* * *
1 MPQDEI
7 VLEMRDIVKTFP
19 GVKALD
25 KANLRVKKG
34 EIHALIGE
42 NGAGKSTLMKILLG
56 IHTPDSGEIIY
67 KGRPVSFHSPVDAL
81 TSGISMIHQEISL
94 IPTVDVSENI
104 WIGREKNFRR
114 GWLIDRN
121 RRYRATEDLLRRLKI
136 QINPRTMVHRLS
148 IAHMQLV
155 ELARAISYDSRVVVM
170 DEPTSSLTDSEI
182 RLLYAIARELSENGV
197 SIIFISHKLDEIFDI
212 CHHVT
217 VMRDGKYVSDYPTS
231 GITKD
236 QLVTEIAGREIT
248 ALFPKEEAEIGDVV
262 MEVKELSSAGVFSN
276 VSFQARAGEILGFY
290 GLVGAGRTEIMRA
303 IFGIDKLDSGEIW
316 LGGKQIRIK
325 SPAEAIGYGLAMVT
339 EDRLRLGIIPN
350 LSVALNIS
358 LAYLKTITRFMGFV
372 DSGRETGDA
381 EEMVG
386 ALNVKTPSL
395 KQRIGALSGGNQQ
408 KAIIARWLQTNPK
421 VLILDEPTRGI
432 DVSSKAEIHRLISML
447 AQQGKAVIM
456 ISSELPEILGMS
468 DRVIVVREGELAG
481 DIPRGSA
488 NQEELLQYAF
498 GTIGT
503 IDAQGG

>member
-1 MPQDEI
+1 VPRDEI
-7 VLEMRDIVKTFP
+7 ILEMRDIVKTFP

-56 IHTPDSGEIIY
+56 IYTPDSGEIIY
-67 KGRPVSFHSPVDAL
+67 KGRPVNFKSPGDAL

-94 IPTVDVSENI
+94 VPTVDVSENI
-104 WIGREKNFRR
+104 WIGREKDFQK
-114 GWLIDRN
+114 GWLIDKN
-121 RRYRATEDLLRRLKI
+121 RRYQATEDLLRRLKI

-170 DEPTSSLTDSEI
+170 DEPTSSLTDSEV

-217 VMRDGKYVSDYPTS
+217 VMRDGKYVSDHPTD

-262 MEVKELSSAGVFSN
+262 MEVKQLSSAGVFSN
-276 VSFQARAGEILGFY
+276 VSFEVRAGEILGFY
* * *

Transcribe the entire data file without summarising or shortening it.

1 MPQDEI
7 VLEMRDIVKTFP
19 GVKALD
25 KANLRVKKG
34 EIHALIGE
42 NGAGKSTLMKILLG
56 IHTPDSGEIIY
67 KGRPVSFHSPVDAL
81 TSGISMIHQEISL
94 IPTVDVSENI
104 WIGREKNFRR
114 GWLIDRN
121 RRYRATEDLLRRLKI
136 QINPRTMVHRLS
148 IAHMQLV
155 ELARAISYDSRVVVM
170 DEPTSSLTDSEI
182 RLLYAIARELSENGV
197 SIIFISHKLDEIFDI
212 CHHVT
217 VMRDGKYVSDYPTS
231 GITKD
236 QLVTEIAGREIT
248 ALFPKEEAEIGDVV
262 MEVKELSSAGVFSN
276 VSFQARAGEILGFY
290 GLVGAGRTEIMRA
303 IFGIDKLDSGEIW
316 LGGKQIRIK
325 SPAEAIGYGLAMVT
339 EDRLRLGIIPN
350 LSVALNIS
358 LAYLKTITRFMGFV
372 DSGRETGDA
381 EEMVG
386 ALNVKTPSL
395 KQRIGALSGGNQQ
408 KAIIARWLQTNPK
421 VLILDEPTRGI
432 DVSSKAEIHRLISML
447 AQQGKAVIM
456 ISSELPEILGMS
468 DRVIVVREGELAG
481 DIPRGSA
488 NQEELLQYAF
498 GTIGT
503 IDAQGG

>member
-1 MPQDEI
+1 VPRDEI
-7 VLEMRDIVKTFP
+7 ILEMRDIVKTFP

-56 IHTPDSGEIIY
+56 IYTPDSGEIIY
-67 KGRPVSFHSPVDAL
+67 KGRPVNFKSPGDAL

-94 IPTVDVSENI
+94 VPTVDVSENI
-104 WIGREKNFRR
+104 WIGREKDFQK
-114 GWLIDRN
+114 GWLIDKN
-121 RRYRATEDLLRRLKI
+121 RRYQATEDLLRRLKI

-170 DEPTSSLTDSEI
+170 DEPTSSLTDSEV

-217 VMRDGKYVSDYPTS
+217 VMRDGKYVSDHPTD

-262 MEVKELSSAGVFSN
+262 MEVKQLSSAGVFSN
-276 VSFQARAGEILGFY
+276 VSFEVRAGEILGFY